Confession time – I have never read the entire Bible. Cover to cover, it can be a bit of a slog (especially the begats in Matthew), and most people cherry-pick the sections they read. But it is very difficult to experience Western culture (books, movies, poetry, music or art) without knowing the Bible. If you don’t have time to read the entire thing, then Everday Biblical Literacy: the essential guide to biblical allusions in art, literature, and life can help you truly appreciate your favorite Renaissance painting, or get the background on Ahab before you read Moby Dick (another light classic). Some of the entries are a little obvious (hello, who hasn’t heard the story of Moses?), but the etymological entries are pretty interesting. The word ‘patter’, for instance, arose from the common prayer "Our Father", which used to said in Latin: "Pater Noster". Even the corny marketing phrase “Go the extra mile” has a biblical origin (Matthew 5:41-42). So gird up your loins (page 400) dust off your old set of Harvard Classics and reread the great works of Western Literature with a new appreciation.

Saturday, May 26, 2007

Mediterranean Modern

I’ll be totally upfront here – I hate modern architecture. That being said, Mediterranean Modern, by Dominic Bradbury is a great book to page through. And even though I find the majority of the houses themselves to be appallingly ugly and jarring in their natural setting, some of their elements are just beautiful. The infinity pool of the Fontpineda House (pg 42) makes it appear as if you will swim off the edge of the cliff. The bathtub (bathing pool, really) in the Tsirigakis House (pg 118) is inviting, romantic and exotic while at the same time being very plain and austere. That house in its entirety is actually quite nice, with just enough traditional elements to avoid the blocky, modern look. It also blends magnificently into its setting. My favorite house in this book, if I had millions and millions of dollars, is Can Helena in the Balearic Islands (I confess, I had to look them up in an atlas – they’re off the east coast of Spain, and Majorica is the largest island in the group). The house is a series of levels carved into the hillside, overlooking the Mediterranean, with multiple pools and water features. Lovely. Although, looking at all these houses, I can’t help but wonder if the bank of windows that are so necessary in our gloomy climate wouldn’t just bake you like an ant under a magnifying glass in the heat and sun of the Mediterranean. If any of the homeowners in this book would like to invite me for the summer, I’ll report back to you.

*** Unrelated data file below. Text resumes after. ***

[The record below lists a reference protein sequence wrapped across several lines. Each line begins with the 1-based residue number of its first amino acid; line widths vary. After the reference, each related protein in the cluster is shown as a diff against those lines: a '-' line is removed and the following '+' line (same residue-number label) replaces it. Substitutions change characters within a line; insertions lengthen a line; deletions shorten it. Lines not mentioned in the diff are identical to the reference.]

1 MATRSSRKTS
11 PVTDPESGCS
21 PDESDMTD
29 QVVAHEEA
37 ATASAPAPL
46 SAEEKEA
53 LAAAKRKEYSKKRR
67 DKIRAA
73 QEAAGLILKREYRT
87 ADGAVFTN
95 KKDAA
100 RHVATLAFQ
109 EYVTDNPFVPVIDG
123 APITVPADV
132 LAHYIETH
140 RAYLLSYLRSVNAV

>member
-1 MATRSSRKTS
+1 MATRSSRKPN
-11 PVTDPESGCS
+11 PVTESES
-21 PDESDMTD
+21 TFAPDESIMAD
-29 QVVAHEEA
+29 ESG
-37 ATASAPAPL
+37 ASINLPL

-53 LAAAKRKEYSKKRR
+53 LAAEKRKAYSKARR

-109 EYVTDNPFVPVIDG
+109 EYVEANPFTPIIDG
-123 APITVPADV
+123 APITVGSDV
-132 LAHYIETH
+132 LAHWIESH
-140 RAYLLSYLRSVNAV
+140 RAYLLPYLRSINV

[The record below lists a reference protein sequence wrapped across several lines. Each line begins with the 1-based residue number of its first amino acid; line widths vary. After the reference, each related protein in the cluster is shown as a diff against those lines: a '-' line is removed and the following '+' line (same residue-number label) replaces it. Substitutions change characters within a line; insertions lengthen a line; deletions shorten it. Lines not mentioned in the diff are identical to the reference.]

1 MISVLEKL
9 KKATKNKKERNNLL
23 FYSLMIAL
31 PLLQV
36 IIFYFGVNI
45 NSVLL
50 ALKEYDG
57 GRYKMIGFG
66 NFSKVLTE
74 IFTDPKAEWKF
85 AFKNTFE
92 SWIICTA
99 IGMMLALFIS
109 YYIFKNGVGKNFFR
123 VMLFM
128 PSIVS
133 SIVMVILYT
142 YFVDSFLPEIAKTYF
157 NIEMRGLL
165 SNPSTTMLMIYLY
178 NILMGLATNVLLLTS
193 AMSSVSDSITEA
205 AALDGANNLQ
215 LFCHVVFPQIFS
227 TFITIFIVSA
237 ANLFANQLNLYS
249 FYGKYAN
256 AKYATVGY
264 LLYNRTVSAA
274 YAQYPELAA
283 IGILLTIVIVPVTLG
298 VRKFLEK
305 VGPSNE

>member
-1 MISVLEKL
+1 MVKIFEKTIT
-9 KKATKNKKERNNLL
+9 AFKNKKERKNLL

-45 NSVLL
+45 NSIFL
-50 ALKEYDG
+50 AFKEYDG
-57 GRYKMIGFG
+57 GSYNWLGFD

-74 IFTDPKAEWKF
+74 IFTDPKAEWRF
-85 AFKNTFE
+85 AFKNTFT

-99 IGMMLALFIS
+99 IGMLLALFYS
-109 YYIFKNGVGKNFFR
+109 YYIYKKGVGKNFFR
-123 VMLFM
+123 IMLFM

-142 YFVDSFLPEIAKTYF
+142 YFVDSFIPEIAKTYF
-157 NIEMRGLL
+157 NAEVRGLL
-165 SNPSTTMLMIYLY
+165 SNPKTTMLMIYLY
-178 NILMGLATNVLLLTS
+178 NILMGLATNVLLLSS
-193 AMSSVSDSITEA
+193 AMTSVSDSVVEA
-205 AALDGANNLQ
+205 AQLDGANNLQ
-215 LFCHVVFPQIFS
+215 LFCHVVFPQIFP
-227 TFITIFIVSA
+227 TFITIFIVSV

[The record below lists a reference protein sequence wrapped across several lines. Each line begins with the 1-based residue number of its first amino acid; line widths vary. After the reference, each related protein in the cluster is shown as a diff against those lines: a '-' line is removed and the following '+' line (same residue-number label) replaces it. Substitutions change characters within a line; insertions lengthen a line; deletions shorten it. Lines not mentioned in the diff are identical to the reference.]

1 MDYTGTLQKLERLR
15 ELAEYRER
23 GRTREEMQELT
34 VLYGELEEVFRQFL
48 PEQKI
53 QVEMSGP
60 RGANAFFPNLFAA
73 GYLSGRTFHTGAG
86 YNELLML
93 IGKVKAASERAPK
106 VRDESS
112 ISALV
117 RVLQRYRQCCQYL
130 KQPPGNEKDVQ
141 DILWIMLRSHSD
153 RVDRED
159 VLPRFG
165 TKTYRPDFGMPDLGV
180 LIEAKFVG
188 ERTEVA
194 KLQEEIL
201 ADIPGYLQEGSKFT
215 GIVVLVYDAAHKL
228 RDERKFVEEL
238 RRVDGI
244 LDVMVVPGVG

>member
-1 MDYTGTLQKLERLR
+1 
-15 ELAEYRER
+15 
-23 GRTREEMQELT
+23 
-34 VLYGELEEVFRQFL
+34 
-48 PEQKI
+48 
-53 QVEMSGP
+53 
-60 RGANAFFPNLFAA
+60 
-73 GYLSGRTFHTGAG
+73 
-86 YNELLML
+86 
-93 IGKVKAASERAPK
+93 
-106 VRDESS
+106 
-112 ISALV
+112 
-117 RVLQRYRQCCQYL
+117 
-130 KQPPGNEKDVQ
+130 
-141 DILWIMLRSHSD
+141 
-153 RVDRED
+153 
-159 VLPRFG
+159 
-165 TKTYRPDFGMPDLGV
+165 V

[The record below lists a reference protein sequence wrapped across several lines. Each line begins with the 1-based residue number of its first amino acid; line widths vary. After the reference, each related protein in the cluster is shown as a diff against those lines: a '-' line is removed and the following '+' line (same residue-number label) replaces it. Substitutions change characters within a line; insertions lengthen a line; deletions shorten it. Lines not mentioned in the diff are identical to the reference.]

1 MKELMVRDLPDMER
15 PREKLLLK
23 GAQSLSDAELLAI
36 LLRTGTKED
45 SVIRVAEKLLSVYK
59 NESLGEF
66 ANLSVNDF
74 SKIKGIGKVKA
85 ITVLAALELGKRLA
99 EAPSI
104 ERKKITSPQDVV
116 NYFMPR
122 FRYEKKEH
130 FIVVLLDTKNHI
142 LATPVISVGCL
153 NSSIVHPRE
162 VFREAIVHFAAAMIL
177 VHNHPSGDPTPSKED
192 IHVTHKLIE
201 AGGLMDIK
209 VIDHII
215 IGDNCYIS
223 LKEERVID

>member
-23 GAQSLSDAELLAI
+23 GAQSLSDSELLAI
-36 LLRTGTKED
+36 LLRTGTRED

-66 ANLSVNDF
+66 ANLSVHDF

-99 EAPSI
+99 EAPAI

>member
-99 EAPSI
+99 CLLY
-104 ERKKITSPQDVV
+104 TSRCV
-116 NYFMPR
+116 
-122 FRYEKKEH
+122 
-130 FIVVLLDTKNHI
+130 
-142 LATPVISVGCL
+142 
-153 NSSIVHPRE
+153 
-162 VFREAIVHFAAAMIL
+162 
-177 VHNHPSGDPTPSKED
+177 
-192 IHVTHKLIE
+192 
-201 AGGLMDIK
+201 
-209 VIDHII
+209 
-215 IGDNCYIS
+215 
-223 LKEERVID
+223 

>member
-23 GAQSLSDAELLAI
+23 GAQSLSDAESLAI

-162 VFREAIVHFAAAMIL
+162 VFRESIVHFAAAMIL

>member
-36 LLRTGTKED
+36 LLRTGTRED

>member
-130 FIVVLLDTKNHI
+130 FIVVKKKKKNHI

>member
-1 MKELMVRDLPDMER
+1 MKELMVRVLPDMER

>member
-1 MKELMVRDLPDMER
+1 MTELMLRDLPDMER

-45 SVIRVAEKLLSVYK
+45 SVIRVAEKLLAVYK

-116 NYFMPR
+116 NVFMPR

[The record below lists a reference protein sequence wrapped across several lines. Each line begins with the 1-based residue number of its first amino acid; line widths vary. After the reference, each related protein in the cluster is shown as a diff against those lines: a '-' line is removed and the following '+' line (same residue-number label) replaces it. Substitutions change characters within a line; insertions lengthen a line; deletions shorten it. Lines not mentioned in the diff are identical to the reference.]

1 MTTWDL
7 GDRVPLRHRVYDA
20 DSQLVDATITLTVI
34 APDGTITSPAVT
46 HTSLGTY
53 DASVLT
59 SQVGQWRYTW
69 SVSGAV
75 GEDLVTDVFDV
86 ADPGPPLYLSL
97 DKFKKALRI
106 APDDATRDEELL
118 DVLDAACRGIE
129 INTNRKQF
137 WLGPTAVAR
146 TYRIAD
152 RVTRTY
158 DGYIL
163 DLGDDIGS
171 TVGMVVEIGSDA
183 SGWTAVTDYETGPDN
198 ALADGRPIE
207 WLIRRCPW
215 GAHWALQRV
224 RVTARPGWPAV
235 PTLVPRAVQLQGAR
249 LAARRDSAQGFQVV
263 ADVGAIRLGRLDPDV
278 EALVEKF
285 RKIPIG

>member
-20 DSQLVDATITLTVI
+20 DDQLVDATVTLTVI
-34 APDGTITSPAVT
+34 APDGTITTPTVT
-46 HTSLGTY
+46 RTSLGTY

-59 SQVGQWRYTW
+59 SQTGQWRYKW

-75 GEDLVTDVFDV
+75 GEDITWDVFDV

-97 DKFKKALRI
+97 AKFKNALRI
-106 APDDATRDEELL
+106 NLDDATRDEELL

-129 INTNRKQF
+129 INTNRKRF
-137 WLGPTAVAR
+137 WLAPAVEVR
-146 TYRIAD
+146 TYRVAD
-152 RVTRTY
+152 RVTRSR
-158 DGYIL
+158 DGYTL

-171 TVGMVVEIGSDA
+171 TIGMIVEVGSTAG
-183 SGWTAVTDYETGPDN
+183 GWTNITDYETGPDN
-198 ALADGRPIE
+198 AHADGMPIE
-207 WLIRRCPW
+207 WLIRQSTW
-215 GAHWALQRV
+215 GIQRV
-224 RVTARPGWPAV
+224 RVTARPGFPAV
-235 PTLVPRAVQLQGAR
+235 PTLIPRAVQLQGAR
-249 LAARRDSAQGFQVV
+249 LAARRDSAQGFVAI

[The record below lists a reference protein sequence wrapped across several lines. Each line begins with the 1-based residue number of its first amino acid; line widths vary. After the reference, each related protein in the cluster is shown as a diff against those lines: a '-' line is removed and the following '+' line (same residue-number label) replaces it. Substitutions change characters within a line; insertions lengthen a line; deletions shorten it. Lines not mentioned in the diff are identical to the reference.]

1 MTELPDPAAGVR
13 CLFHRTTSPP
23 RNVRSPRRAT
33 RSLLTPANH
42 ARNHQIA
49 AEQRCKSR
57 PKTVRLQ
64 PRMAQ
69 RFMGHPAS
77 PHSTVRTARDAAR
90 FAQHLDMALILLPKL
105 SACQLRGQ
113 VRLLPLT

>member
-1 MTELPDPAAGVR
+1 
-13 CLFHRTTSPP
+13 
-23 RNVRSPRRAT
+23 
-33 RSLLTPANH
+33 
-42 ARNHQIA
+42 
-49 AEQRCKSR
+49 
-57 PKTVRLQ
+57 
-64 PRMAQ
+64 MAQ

Friday, May 25, 2007

Face: the new photographic portrait

260 images – some candid, some posed, some digitally altered. Portraits of the dead, pictures of babies just delivered from the birth canal. Grainy, blurry, overexposed, beautiful. Faces without eyes or mouths, male and female blended together, eyes held open, eyes sewn shut. The images in Face: the new photographic portrait, by William Ewing, are always compelling and often disturbing – especially the digitally altered images. They appear real and your eye accepts them, but there is something just wrong enough to make you uneasy. As a society (and a species) we rely so heavily on the evidence of our eyes and the way things look that when that visual reality is altered in any way it’s very unsettling. The entire book is fascinating, and it’s hard not to look at every single photograph and image multiple times in one sitting.

Thursday, May 24, 2007

New this week...

We have some new fiction titles by some well-known authors on our shelf this week:
The book with the biggest buzz in Alaska is The Yiddish Policeman's Union, by Pulitzer Prize-winning author Michael Chabon. Set in an alternate-reality Sitka, this murder mystery explores the story possibilities of a Jewish homeland (Alyeska) situated on Baranof Island after World War II.
Chuck Palahniuk (author of Fight Club) delivers Rant, a fictional oral biography of a (possible) serial killer. Fun stuff.
We also have the latest in James ‘Prolific’ Patterson’s Women’s Murder Club: The 6th Target. All three copies are currently checked out, but you can place a hold online for the next available one.
For something a little lighter, we have Tumbling Blocks, another mystery starring quilt museum maven Benni Harper.
Look also for new titles by David Baldacci (Simple Genius), Anita Shreve (Body Surfing) and Amanda Quick (The River Knows). Memorial Day is coming up, and it’s time to kick-start your summer reading.

Wednesday, May 23, 2007

Green for Danger

I am a huge fan of British mysteries, and I love old films, so I truly enjoyed Green for Danger, a 1946 British film starring Trevor Howard and Alastair Sim. The story is set at a British hospital during World War II, and concerns the mysterious death of a patient. Trevor Howard plays a prickly anesthesiologist, and Alastair Sim is the most enjoyable film detective I've ever seen. He manages to portray a blend of bumbling fool and witty intelligence (not the easiest thing in the world to do, since you would think those characteristics would be polar opposites). The acting is wonderful, since many of the cast were well-known from the stage, the script is funny, and there are even moments of true suspense in the midst of the humor. Even the lighting is superb. This film also illustrates that you can have an enjoyable, mature story that appeals to adults without any sex, violence, or bad language (there is a fistfight scene between two people, but it's pretty fake). They don't even show the actual murder, or any blood-soaked body. So if you're looking for something to watch with your school-age kids, this would be a great choice. You won't be bored, they won't be exposed to explicit material, and it's a great opportunity to teach them a little bit about World War II. (Look up the word 'buzzbomb' before fielding any of their questions, and you'll be fine).